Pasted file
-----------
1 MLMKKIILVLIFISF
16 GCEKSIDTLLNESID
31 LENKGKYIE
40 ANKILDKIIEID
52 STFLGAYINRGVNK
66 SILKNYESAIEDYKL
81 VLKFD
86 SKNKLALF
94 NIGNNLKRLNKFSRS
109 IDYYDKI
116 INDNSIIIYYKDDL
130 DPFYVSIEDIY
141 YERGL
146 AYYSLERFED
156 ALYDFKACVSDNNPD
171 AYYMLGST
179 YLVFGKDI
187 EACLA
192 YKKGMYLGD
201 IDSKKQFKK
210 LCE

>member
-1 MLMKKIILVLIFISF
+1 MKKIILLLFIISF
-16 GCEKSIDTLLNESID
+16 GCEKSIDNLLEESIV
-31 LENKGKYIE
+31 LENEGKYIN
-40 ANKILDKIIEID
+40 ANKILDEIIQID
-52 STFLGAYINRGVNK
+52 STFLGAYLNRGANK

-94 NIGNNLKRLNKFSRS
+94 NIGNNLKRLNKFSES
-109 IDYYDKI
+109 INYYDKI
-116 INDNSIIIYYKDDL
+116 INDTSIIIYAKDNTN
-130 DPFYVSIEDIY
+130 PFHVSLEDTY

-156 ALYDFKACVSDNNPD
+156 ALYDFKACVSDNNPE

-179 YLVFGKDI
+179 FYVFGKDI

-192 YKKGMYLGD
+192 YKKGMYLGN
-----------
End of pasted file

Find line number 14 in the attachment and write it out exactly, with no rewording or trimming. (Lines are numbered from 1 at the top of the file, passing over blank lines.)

146 AYYSLERFED